Quiz: Remember the definition of mal de mer?


[soo-per-puh-zish-uh n] /ˌsu pər pəˈzɪʃ ən/
noun, Geology
the order in which sedimentary strata are superposed one above another.
1790-1800; < French superposition; see super-, position Unabridged
Based on the Random House Dictionary, © Random House, Inc. 2015.
Cite This Source
Examples from the web for superposition
  • Some letters were said even to stand the test of superposition.
  • The cool thing about the electric field is that it obeys the idea of superposition.
  • The result is a superposition of different levels of information that are integrated to the real objects.
  • It is based on superposition, a condition that cannot be observed by definition.
  • Principle of superposition does not suggest that a particle can exist at more than one place.
  • It isn't the diamonds that are in a state of superposition, simultaneously here and there.
  • The jostling of atoms of large objects collapses the state of superposition.
  • The superposition of the ground and sky motion is simply mesmerizing.
  • Entanglement can be thought of in terms of superposition of waves.
  • If large protein molecules can select a shape via a large superposition, such effects should also be present in metal lattices.
British Dictionary definitions for superposition


the act of superposing or state of being superposed
(geology) the principle that in any sequence of sedimentary rocks which has not been disturbed, the oldest strata lie at the bottom and the youngest at the top
Collins English Dictionary - Complete & Unabridged 2012 Digital Edition
© William Collins Sons & Co. Ltd. 1979, 1986 © HarperCollins
Publishers 1998, 2000, 2003, 2005, 2006, 2007, 2009, 2012
Cite This Source
Word Origin and History for superposition

1650s, from French superposition, from Late Latin superpositionem (nominative superpositio), noun of action from past participle stem of superponere, from super (see super-) + ponere "to put, place" (see position).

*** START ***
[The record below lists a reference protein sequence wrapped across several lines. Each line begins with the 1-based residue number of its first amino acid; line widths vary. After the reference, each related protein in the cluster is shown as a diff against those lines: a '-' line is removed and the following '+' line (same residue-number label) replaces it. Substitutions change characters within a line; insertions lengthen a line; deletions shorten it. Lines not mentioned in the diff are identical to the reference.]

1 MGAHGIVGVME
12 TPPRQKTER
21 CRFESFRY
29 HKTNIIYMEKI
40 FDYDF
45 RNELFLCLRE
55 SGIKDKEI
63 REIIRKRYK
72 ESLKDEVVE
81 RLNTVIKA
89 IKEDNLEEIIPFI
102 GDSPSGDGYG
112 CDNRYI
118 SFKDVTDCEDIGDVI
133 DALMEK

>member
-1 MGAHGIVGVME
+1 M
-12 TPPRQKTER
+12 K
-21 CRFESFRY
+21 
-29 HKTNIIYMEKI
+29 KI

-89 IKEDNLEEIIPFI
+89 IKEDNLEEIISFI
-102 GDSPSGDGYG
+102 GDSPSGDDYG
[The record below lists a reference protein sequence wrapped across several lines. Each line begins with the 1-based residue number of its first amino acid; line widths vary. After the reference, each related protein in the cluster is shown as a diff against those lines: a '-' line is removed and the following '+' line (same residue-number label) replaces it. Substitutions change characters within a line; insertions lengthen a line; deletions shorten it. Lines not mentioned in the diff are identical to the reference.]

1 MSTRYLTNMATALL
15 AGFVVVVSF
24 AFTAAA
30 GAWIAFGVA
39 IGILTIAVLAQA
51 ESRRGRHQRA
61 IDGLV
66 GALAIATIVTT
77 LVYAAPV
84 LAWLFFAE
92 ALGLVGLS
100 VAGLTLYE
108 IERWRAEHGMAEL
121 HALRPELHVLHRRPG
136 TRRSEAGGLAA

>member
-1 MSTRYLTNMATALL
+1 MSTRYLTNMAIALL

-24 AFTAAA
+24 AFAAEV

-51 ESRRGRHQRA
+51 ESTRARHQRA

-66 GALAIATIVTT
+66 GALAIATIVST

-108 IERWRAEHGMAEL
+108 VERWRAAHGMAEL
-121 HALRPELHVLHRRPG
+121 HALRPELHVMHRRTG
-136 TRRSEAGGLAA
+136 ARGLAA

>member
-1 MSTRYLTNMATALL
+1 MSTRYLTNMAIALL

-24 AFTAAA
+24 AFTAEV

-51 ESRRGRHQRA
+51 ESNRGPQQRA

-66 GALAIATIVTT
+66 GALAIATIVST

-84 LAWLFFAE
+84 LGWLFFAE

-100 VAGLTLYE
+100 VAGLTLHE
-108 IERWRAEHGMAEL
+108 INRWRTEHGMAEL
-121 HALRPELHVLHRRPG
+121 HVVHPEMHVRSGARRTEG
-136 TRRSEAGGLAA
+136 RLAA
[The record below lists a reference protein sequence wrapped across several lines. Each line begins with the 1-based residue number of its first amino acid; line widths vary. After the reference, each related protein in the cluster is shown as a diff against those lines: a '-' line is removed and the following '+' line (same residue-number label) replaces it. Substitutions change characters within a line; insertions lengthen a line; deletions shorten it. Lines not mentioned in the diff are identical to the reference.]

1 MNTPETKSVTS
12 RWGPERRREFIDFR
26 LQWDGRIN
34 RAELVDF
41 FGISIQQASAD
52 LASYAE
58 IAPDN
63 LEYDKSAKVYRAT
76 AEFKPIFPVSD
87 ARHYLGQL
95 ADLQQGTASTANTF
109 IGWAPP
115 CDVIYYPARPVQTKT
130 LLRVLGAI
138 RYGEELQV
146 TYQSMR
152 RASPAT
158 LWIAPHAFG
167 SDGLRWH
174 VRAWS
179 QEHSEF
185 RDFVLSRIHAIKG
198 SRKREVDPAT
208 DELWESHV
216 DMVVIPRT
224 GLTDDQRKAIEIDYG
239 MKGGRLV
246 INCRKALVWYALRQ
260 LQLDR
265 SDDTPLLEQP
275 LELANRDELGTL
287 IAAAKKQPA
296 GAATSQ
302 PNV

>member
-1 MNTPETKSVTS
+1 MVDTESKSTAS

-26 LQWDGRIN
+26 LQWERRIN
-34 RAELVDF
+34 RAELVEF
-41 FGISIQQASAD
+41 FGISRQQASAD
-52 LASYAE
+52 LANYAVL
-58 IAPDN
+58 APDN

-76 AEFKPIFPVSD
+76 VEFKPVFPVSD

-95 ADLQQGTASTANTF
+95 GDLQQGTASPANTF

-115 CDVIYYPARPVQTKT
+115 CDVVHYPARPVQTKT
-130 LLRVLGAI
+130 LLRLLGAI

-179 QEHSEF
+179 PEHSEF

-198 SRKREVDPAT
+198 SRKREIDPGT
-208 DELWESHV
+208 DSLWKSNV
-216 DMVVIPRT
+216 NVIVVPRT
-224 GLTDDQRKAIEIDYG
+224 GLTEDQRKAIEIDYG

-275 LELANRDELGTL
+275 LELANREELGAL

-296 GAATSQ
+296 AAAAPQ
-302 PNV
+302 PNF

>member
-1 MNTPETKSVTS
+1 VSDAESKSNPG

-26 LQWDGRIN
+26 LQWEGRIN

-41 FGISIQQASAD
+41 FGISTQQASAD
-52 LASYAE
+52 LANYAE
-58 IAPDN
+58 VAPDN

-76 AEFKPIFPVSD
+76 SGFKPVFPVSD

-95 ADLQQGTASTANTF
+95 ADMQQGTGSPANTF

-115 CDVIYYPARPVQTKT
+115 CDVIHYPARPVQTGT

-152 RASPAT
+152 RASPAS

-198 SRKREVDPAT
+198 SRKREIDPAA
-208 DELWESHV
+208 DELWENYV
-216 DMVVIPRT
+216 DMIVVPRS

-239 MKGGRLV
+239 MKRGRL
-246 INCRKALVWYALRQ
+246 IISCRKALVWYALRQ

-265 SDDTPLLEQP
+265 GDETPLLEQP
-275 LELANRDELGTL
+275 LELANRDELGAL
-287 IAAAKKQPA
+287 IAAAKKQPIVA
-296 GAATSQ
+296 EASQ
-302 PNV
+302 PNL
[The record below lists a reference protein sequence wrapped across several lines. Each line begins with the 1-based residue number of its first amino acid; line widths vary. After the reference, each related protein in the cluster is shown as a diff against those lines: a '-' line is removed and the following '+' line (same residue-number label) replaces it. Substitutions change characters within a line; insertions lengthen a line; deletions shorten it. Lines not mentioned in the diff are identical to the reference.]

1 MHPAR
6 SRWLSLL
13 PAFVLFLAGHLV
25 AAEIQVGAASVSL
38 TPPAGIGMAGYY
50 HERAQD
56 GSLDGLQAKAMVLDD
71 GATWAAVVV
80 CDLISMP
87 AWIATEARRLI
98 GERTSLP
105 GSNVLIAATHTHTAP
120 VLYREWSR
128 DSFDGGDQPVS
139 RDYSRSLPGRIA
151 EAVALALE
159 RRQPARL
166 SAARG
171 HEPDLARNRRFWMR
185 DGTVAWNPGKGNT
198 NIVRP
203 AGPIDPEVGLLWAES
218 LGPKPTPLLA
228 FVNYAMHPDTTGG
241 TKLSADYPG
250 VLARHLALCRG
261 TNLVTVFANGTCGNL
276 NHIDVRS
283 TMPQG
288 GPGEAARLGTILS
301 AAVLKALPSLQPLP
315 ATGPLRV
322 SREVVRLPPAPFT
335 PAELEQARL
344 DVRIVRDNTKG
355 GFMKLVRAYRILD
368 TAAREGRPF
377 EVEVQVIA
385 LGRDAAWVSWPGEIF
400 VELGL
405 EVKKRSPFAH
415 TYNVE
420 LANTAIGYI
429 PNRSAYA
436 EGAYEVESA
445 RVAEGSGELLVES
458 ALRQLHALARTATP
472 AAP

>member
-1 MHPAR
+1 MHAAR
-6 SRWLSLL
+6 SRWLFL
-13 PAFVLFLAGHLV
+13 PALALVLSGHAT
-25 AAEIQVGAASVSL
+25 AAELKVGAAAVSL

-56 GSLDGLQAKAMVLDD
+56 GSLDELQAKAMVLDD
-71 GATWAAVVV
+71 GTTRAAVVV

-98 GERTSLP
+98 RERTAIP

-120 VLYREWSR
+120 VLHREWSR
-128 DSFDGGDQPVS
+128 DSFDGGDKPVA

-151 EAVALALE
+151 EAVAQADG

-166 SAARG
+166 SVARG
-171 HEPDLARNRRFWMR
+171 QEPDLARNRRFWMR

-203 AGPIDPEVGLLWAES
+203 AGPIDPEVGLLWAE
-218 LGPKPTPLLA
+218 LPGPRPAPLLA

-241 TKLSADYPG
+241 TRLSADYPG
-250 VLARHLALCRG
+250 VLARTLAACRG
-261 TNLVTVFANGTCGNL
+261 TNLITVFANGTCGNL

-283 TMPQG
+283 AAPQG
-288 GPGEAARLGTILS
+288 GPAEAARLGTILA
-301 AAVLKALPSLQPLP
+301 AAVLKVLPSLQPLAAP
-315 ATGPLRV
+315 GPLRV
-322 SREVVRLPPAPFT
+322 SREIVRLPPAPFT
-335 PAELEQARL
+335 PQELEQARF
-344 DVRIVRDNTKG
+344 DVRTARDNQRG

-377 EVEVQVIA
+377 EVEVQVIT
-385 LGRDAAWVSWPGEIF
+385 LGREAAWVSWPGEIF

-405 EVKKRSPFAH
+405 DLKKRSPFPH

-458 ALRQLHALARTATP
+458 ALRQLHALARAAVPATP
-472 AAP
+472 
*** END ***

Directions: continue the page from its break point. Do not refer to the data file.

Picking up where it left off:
Online Etymology Dictionary, © 2010 Douglas Harper
Cite This Source
superposition in Science
  1. The principle that in a group of stratified sedimentary rocks the lowest were the earliest to be deposited.

  2. The principle by which the description of the state of a physical system can be broken down into descriptions that are themselves possible states of the system. For example, harmonic motion, as of a violin string, can be analyzed as the sum of harmonic frequencies or harmonics, each of which is itself a kind of harmonic motion; harmonic motion is therefore a superposition of individual harmonics.

  3. The combination of two or more physical states, such as waves, to form a new physical state in accordance with this principle. See also wave, See Note at Schrödinger.

The American Heritage® Science Dictionary
Copyright © 2002. Published by Houghton Mifflin. All rights reserved.
Cite This Source

Word of the Day

Difficulty index for superposition

Some English speakers likely know this word

Word Value for superposition

Scrabble Words With Friends

Quotes with superposition